#ifdef A
 A code
#endif

#ifdef B
 B code
 #ifdef C
  C code
 #endif
 B code
#endif
Combinations generated with my system would still be:

No #ifdef
A
B
BA
C
CA
CB
CBA

But hey, since C is dependent on B, the combination AC will generate exactly the same code as combination A. As we add more and more #ifdefs we will have more and more duplicated shaders. This is wasteful in terms of compilation/assembling time, as well as in terms of wasted GPU memory to store those duplicated shaders.

A way around this problem would be to, put simply, generate combinations in a more intelligent way. This raises some new problems, however, like computing a proper index to the shaders array in CShadersPack, or passing the #ifdefs list to CShadersPack::init. The dependencies would have to marked in some way. This solution can certainly be done, but fortunately to me I figured a much easier to implement and manage way to handle this problem.

First of all, the general idea of generating arguments combinations remains the same, so we always have $ 2^n$ combinations, where n is the number of arguments. However, I do not generate the shaders immediately. Instead, a particular shader combination is generated when a mesh with particular material is to be used. So let's say I want to use a shader that only has rim lighting (see "real" code above). In that case I look for an arguments combination under index $64$. I see that it has not been used, so I generate that shader, store the pointer in the shaders array, and hold index into that shaders array in the arguments combinations list. Here's the code for CShadersPack class:
class CShadersPack
{
 struct ShaderCombination
 {
  std::string args;
  int indexToShadersList;
 };

private:
 std::string fileName;
 ShaderType shaderType;

 int combinationsNum; // 2 raised to number of args
 int shadersNum; // number of actually generated shaders

 ShaderCombination *combinationsList;
 std::vector< CShader* > shaders;

public:
 void init(const std::string &fileName, ShaderType shaderType, const std::string &args = "", const std::string &argsToAffix = "");
 void free();

 CShader* getShader(int index);
};
As you can see, there is ShaderCombination structure. The list of that type (combinationsList) is generated a priori, and has the size of $2^n$, where n is the number of arguments. indexToShadersList is initialized with $-1$ value, indicating that this particular combination does not have a shader generated yet. Once the shader is generated, this value will point to shaders vector.

Let's now see how CShadersPack::getShader looks like:
CShader* CShadersPack::getShader(int index)
{
 if (combinationsList[index].indexToShadersList == -1)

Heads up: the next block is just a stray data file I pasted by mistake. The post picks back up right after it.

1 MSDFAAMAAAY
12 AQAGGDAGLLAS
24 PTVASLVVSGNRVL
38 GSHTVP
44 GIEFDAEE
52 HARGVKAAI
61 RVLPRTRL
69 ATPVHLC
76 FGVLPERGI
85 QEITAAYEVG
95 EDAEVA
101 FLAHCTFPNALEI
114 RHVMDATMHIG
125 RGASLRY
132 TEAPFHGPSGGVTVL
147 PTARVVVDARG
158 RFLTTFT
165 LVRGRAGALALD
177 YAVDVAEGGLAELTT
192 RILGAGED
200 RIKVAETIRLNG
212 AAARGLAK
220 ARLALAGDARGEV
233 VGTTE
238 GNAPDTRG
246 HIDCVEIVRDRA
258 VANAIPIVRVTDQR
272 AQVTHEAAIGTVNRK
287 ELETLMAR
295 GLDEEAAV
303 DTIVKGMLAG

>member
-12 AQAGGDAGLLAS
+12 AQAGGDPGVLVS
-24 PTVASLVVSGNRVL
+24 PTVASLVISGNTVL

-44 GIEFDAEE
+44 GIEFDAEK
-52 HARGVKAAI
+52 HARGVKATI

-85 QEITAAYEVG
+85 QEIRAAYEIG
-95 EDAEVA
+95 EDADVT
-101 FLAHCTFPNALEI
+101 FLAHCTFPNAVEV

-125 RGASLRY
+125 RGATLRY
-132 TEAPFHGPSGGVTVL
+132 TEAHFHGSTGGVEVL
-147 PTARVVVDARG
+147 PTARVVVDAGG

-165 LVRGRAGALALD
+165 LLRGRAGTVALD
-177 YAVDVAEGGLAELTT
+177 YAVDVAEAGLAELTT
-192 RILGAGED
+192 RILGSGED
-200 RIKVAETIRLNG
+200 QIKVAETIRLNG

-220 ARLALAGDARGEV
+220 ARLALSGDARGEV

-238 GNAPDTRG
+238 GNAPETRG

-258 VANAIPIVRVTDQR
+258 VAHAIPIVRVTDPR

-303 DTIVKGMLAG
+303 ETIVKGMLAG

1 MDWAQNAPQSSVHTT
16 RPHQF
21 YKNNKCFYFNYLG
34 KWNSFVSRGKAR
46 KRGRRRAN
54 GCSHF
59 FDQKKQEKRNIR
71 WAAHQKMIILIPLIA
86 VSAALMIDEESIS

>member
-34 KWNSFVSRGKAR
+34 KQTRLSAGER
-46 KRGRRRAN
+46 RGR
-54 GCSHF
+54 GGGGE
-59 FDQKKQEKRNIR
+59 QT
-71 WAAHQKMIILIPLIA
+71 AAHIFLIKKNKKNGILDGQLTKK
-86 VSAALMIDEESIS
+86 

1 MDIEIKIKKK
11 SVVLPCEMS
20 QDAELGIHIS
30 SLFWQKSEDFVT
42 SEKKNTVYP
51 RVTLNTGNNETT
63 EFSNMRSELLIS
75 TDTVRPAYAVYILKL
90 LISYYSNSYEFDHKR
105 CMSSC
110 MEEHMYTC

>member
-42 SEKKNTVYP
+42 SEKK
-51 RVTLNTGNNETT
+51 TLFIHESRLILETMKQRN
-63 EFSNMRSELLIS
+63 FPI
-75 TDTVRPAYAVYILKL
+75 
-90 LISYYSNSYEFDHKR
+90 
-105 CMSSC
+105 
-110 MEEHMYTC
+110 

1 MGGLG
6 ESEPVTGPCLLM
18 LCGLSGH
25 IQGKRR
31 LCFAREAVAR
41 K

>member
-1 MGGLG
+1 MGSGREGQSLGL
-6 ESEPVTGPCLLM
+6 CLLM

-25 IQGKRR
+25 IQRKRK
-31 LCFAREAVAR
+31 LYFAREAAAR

{
  combinationsList[index].indexToShadersList = shaders.size();

  CShader* shader = new CShader();
  shader->init(fileName, shaderType, combinationsList[index].args);
  shaders.push_back(shader);
 }

 return shaders[combinationsList[index].indexToShadersList];
}
So, if indexToShadersList is still $-1$, it means we have to compile/assemble the shader and store it in the shaders list. Finally, a proper pointer to the shader is returned.

This solution is simple, robust and easy to implement and manage. One flaw is that we cannot generate all shaders (actual shaders) when the game is starting because we don't know what materials are used, so we have to generate them during actual gameplay. This will however introduce some slight jerking once an object with a new material combination shows up. But hey, can't we just cache already used arguments combinations on the disk, and generate shaders with those arguments once the game is starting? Yes, we can! And that is what my engine does.

czwartek, 3 listopada 2011

Moving between Coordinate Frames

Perhaps the most common thing one does when works in the field of computer graphics is doing transformations, and one of them is moving objects from one frame of reference to another. A classical example is camera transformation. We have our objects defined in local space, or world space, and then, to make projection transformation simple, we move all objects to camera space. Camera space is a space where all objects are positioned in such a way as if the camera was positioned in point $(0, 0, 0)$ and looking directly toward $-Z$ (right-handed system) or $+Z$ (left-handed system) axis. When I read about how the view transform matrix is carried out, I wasn't too much surprised. The idea is rather simple. First, we want to translate the camera to the origin, and then we want to orient it such that it looks down the $Z$ axis. We can do so using two matrix transformations, the first one is a translation matrix (filled with the negative coordinates of the camera's position) and the second one is a rotation matrix (filled with the orientation vectors of the camera). The translation matrix was obviously straightforward to understand but I could never fully grasp why the rotation matrix looked the way it looked). I went through basic vector/matrix math in a couple of books but nowhere could find the answer, with one exception. I found the answer in 3D Game Engine Design (2nd edition) by David H. Eberly. He wrote some simple formula from which on everything became immediately clear. So, let's start.